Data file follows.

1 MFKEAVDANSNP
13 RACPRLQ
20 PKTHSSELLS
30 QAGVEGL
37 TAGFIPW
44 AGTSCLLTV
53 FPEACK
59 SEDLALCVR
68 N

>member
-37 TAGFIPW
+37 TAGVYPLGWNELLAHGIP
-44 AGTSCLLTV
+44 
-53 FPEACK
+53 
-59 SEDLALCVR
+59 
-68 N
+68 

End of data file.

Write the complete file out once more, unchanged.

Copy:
1 MFKEAVDANSNP
13 RACPRLQ
20 PKTHSSELLS
30 QAGVEGL
37 TAGFIPW
44 AGTSCLLTV
53 FPEACK
59 SEDLALCVR
68 N

>member
-37 TAGFIPW
+37 TAGVYPLGWNELLAHGIP
-44 AGTSCLLTV
+44 
-53 FPEACK
+53 
-59 SEDLALCVR
+59 
-68 N
+68 